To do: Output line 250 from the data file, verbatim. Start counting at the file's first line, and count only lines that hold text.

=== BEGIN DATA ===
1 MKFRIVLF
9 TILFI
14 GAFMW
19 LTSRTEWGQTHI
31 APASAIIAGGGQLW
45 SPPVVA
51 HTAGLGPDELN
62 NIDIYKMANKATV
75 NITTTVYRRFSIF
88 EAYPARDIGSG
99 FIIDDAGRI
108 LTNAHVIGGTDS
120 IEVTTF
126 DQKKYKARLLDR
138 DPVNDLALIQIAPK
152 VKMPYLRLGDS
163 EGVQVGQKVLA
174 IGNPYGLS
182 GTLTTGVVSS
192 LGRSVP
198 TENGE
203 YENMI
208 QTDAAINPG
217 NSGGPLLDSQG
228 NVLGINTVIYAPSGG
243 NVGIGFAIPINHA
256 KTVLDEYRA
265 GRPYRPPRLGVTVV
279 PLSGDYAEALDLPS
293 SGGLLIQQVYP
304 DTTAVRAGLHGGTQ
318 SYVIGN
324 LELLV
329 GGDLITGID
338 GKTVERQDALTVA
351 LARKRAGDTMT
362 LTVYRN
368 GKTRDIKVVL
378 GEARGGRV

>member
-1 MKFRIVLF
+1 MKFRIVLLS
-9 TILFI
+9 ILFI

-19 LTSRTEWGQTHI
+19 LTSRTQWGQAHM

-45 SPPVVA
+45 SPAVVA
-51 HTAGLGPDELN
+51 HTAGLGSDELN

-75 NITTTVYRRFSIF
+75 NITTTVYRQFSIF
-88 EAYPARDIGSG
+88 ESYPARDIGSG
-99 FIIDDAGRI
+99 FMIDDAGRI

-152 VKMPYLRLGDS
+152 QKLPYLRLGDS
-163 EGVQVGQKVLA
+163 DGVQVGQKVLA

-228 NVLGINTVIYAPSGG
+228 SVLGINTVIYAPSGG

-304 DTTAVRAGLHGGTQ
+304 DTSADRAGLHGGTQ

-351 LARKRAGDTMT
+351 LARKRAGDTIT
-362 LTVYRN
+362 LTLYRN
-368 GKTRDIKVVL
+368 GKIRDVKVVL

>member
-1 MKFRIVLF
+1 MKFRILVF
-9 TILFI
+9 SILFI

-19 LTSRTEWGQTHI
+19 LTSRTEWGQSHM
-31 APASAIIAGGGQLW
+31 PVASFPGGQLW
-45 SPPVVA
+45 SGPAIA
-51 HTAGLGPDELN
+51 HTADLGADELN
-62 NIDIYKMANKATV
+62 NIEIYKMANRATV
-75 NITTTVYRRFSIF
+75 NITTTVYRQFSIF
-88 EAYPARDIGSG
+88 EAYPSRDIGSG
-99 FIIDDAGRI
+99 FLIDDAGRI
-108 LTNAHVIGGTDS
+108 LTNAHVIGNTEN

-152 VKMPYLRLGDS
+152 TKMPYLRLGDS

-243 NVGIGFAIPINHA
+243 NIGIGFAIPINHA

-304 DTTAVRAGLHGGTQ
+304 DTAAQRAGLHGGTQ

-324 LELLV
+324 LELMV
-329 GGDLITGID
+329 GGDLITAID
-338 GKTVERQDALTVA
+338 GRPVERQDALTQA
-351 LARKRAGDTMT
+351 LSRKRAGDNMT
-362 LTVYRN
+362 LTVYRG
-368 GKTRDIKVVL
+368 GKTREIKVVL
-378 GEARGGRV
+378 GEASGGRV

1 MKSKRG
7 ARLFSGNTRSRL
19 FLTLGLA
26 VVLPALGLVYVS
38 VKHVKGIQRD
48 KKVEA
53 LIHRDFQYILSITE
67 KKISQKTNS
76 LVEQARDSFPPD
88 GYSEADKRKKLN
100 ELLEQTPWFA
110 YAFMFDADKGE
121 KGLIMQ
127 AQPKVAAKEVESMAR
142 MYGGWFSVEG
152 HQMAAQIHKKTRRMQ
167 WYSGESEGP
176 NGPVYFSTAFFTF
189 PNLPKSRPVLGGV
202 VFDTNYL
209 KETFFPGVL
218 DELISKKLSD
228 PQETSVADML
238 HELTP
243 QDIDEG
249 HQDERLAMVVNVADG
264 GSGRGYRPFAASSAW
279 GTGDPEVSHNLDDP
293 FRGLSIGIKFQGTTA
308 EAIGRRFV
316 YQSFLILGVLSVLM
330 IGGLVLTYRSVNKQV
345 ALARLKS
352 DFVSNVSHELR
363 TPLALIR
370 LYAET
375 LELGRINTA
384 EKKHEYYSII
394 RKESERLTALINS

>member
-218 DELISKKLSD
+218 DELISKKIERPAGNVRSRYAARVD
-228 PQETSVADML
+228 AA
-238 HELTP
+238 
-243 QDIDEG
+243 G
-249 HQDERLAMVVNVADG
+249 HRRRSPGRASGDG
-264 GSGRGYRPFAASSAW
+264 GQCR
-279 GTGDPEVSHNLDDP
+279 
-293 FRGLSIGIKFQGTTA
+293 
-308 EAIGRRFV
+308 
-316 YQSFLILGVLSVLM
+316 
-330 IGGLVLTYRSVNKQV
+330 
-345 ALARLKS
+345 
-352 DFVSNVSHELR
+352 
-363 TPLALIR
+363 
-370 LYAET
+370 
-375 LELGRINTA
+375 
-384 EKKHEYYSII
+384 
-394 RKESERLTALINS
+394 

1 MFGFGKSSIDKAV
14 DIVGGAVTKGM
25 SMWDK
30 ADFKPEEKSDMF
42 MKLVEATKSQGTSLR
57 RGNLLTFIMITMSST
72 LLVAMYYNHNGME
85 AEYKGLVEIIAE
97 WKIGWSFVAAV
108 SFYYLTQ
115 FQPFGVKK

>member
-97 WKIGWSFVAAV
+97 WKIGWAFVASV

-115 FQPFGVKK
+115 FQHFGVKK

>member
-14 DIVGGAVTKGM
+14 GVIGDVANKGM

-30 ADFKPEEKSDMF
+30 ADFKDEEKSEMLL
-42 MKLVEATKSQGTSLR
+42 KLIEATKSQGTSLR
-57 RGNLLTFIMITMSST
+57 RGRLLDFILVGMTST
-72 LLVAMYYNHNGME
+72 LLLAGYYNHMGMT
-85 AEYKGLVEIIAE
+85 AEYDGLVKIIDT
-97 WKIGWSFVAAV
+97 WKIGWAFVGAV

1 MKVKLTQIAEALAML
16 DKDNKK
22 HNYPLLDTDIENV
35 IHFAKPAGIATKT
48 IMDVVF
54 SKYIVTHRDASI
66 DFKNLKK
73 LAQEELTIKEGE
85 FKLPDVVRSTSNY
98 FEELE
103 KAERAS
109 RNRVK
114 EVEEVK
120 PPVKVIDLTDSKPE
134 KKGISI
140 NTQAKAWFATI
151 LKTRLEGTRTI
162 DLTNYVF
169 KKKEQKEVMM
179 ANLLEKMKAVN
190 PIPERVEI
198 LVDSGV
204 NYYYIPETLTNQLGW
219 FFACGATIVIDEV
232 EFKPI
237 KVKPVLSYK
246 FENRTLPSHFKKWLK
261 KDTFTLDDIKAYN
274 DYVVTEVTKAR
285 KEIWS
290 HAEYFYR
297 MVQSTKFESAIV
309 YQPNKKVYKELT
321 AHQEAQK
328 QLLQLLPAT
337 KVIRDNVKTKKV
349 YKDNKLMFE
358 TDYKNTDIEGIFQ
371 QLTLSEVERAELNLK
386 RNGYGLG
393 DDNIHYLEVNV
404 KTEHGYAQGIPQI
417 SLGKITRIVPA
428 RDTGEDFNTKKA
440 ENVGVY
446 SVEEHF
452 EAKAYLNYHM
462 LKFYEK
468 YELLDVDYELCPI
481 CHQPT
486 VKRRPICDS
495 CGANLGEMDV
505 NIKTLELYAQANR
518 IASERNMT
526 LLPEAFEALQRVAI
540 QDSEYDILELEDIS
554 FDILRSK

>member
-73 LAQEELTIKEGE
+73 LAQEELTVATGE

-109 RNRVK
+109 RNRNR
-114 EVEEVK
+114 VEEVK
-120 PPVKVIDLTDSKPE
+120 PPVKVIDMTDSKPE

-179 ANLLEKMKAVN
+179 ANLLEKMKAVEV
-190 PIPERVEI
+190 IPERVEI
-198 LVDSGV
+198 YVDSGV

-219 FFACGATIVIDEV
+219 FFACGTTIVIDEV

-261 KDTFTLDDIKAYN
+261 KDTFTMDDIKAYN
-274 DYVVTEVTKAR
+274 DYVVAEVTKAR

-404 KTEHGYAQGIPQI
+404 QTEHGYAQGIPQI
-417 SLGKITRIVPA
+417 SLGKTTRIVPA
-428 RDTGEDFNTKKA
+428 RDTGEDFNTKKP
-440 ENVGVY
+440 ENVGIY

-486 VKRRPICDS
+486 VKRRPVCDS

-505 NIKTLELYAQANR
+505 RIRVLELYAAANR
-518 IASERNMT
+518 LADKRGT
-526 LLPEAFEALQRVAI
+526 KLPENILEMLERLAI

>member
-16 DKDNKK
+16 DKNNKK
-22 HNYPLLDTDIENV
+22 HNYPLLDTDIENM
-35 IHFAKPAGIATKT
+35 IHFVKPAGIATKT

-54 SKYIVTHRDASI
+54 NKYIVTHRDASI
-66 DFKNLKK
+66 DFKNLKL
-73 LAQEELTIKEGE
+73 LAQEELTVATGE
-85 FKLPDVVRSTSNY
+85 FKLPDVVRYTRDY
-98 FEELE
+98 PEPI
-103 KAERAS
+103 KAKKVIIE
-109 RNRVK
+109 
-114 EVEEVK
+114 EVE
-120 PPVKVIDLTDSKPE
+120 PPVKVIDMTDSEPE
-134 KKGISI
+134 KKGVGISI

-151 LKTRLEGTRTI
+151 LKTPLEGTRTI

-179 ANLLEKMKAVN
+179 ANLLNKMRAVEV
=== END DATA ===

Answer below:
285 KEIWS